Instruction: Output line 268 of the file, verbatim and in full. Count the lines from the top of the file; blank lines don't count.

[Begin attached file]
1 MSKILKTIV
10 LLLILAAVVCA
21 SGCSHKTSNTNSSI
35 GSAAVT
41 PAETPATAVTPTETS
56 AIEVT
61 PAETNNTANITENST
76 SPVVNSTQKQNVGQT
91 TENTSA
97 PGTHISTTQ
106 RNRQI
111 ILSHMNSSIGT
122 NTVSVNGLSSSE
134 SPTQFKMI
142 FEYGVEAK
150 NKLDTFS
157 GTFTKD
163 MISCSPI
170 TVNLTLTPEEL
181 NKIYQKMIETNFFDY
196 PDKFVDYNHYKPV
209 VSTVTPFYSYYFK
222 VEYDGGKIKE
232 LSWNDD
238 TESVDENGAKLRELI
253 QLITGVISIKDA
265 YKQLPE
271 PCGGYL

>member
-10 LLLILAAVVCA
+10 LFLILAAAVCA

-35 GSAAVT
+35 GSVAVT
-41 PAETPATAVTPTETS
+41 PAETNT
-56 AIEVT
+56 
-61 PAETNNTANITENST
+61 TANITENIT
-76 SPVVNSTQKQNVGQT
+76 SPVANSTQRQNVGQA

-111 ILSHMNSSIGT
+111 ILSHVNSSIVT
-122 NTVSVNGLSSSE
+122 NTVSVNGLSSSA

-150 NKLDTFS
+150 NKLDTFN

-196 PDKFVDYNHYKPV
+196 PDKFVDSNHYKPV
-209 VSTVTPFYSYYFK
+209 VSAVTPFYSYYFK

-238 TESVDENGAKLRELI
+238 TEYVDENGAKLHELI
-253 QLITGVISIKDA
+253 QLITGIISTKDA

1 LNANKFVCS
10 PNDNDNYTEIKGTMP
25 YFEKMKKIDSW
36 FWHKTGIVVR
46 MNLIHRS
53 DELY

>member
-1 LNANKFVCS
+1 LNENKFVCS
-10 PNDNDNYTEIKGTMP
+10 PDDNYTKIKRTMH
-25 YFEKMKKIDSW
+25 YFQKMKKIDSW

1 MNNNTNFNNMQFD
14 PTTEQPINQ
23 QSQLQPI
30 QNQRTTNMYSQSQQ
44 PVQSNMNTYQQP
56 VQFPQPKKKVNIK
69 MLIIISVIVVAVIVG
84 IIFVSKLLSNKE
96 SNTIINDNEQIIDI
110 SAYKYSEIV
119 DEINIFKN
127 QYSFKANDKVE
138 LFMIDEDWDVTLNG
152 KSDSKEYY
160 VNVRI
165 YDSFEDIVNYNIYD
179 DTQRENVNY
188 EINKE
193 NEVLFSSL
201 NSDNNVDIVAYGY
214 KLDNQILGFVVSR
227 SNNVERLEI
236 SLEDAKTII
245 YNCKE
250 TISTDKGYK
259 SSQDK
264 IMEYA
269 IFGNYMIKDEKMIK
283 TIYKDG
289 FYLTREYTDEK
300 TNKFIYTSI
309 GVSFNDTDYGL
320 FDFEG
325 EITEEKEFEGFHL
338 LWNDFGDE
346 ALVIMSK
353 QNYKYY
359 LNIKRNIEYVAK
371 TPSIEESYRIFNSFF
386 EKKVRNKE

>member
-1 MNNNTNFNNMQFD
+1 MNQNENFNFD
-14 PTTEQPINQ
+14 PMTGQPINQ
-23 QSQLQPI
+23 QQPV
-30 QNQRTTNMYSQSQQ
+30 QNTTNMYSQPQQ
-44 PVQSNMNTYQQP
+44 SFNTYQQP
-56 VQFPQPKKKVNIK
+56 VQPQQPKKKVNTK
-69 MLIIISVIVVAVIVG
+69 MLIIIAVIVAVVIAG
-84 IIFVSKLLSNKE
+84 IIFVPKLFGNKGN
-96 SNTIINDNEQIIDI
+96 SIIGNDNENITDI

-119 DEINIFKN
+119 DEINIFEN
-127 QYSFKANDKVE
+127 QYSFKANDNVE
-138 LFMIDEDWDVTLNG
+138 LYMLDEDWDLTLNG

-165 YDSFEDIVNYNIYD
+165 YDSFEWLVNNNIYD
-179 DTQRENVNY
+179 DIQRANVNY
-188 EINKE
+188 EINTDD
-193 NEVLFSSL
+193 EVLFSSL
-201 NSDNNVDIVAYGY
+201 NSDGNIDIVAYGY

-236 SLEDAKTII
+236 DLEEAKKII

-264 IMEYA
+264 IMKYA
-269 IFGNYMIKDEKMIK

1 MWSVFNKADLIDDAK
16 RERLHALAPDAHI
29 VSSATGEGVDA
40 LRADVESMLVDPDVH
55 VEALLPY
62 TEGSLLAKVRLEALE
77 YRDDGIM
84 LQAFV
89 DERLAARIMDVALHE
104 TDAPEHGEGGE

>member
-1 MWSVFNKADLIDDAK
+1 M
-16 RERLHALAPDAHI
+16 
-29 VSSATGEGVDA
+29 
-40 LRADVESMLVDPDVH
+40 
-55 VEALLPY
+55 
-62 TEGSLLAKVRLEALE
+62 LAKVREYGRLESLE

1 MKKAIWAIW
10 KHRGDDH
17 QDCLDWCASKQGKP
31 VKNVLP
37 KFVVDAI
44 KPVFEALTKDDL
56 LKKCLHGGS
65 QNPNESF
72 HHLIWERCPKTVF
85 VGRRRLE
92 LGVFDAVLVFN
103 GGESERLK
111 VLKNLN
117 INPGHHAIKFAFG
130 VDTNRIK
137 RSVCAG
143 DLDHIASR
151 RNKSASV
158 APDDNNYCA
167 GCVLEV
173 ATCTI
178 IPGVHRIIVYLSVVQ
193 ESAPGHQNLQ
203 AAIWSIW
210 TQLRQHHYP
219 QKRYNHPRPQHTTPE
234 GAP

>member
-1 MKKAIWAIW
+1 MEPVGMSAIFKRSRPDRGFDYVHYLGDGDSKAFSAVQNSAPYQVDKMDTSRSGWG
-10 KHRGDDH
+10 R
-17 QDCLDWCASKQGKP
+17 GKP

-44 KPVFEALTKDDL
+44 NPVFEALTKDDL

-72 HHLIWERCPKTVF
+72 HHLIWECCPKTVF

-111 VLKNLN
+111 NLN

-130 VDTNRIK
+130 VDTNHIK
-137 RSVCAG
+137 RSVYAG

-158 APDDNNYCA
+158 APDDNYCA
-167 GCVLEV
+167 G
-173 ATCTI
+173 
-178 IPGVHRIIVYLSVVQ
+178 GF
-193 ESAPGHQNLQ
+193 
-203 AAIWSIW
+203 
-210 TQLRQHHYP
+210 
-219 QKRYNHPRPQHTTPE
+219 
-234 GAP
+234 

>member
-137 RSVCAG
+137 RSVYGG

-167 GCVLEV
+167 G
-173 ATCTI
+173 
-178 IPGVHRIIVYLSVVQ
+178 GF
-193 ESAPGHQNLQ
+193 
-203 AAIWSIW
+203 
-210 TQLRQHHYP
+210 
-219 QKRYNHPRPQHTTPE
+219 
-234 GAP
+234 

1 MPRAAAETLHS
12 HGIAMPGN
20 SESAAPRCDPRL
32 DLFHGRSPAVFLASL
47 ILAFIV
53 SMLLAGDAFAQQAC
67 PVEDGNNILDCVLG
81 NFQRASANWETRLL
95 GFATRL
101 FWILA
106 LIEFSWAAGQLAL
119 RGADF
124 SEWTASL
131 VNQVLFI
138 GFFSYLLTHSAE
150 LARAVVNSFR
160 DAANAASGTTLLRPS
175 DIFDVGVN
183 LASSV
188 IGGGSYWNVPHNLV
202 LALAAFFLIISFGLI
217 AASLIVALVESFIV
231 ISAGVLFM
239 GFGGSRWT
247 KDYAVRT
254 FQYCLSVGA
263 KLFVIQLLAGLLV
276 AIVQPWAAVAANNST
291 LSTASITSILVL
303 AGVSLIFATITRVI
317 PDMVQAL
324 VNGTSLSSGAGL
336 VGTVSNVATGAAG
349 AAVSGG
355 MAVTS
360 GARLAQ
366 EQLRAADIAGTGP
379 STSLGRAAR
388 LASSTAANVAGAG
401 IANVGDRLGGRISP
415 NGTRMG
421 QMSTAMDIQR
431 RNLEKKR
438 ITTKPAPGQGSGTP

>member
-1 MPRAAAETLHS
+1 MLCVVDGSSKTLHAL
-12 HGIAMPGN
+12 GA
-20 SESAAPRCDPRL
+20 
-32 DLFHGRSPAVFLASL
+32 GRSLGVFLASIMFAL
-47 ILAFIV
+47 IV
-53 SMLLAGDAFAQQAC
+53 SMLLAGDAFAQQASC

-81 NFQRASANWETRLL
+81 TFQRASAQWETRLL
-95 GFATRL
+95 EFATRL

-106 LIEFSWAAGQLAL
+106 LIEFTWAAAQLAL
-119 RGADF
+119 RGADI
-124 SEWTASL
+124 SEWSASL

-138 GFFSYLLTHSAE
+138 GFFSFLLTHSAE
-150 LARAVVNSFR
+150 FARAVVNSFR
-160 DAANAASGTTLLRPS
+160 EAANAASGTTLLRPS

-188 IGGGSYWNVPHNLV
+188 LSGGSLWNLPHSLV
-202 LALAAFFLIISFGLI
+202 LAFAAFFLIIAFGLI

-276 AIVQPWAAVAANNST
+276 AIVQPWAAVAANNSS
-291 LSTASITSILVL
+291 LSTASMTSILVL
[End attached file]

150 LARAVVNSFR